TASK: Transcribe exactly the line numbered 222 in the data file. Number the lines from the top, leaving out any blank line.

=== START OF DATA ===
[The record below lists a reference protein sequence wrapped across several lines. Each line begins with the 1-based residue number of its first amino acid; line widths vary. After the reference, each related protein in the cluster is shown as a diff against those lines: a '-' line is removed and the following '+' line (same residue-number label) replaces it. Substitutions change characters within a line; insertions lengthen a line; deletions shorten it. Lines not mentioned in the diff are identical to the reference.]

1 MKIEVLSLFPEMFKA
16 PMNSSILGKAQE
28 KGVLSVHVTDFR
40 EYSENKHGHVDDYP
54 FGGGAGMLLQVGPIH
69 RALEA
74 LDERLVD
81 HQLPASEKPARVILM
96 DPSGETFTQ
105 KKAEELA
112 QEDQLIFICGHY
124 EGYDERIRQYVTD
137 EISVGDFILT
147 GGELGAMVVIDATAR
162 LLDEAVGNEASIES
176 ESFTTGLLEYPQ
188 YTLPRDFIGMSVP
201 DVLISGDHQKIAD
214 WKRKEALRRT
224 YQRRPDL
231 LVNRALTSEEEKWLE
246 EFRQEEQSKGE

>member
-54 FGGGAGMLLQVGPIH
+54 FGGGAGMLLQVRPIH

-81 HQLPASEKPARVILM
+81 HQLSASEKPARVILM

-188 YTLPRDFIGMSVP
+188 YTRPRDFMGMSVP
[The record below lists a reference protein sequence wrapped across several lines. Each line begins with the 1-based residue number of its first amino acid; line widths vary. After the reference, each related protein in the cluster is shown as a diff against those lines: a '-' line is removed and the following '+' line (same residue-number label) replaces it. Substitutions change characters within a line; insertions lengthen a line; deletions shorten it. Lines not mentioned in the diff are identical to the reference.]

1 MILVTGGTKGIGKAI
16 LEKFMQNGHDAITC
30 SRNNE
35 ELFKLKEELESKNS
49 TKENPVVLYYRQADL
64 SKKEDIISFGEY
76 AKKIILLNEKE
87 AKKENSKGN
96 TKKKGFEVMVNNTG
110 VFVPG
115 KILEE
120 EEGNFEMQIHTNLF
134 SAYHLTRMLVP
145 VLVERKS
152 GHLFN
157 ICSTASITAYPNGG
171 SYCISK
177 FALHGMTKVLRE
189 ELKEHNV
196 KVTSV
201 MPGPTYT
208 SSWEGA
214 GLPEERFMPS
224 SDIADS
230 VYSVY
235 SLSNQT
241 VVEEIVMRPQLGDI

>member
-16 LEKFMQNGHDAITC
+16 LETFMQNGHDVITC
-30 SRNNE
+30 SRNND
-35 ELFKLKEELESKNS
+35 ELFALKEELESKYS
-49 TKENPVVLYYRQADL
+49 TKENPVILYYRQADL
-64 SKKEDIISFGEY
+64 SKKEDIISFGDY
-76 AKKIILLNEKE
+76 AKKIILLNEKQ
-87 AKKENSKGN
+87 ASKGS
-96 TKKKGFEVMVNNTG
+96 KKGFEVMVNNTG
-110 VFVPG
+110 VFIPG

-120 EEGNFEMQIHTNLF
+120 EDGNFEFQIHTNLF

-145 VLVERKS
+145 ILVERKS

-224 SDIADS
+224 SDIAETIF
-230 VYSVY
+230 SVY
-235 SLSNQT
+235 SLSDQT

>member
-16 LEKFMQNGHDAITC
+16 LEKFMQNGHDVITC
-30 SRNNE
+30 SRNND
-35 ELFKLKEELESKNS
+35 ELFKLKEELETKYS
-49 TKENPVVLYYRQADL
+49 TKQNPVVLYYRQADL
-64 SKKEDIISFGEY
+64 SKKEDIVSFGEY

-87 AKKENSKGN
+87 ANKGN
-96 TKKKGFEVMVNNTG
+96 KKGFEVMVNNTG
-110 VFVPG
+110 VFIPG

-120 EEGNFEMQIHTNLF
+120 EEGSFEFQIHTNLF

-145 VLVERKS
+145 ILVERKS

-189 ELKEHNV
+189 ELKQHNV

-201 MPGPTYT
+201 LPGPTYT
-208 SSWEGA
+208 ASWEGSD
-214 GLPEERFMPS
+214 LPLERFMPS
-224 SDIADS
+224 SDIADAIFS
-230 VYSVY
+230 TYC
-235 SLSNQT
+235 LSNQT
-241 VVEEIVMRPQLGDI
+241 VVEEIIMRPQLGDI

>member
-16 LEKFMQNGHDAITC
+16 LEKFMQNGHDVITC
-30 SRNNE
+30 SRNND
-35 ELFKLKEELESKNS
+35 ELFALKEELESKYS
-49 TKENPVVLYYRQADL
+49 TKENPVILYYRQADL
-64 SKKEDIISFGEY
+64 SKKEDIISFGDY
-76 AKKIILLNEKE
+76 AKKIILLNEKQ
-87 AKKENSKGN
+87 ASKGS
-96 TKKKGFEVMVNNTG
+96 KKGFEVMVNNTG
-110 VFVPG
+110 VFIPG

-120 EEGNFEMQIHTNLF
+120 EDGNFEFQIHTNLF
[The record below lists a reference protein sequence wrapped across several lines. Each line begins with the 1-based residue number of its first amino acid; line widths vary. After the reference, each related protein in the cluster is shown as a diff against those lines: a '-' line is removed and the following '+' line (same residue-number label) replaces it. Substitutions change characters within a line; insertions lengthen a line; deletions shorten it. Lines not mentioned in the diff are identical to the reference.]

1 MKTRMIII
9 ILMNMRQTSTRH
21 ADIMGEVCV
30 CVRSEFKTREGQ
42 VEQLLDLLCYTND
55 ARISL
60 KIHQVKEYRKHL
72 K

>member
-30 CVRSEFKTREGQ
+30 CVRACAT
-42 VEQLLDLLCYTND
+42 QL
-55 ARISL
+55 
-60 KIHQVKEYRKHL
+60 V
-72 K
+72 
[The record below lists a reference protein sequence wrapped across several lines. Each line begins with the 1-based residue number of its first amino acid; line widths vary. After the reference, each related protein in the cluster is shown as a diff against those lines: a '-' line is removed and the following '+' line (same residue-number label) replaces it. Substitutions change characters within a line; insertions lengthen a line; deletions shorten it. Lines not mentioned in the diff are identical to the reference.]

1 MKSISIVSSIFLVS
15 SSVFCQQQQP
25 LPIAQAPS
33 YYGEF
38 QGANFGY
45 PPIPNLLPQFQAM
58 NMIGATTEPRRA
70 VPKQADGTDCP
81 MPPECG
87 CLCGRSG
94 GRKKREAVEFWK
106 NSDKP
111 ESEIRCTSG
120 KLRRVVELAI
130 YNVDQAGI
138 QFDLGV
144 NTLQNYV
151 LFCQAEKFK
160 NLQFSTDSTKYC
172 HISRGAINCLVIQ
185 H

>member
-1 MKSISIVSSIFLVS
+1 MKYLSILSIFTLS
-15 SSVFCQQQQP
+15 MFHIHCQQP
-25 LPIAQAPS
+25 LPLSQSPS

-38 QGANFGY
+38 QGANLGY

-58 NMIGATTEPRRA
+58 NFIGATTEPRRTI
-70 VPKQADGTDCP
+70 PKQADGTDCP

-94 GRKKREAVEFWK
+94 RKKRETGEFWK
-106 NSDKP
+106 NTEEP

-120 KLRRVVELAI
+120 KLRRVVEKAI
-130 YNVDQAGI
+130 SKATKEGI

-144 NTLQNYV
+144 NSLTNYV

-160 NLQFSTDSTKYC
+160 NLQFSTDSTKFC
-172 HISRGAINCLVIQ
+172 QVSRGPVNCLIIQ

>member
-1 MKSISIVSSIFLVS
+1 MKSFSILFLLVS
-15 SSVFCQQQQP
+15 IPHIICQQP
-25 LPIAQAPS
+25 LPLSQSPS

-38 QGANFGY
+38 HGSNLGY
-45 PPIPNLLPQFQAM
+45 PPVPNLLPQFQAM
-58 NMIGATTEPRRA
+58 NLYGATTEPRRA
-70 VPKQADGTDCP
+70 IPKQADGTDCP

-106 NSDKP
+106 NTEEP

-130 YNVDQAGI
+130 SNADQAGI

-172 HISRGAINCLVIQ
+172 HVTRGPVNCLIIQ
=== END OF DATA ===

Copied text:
-38 QGANFGY